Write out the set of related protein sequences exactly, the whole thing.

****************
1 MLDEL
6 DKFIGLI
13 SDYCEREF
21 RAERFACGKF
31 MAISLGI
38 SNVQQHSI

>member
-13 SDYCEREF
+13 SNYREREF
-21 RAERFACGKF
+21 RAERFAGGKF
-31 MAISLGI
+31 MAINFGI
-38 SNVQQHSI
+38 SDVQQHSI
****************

1 MLDEL
6 DKFIGLI
13 SDYCEREF
21 RAERFACGKF
31 MAISLGI
38 SNVQQHSI

>member
-13 SDYCEREF
+13 SNYREREF
-21 RAERFACGKF
+21 RAERFAGGKF
-31 MAISLGI
+31 MAINFGI
-38 SNVQQHSI
+38 SDVQQHSI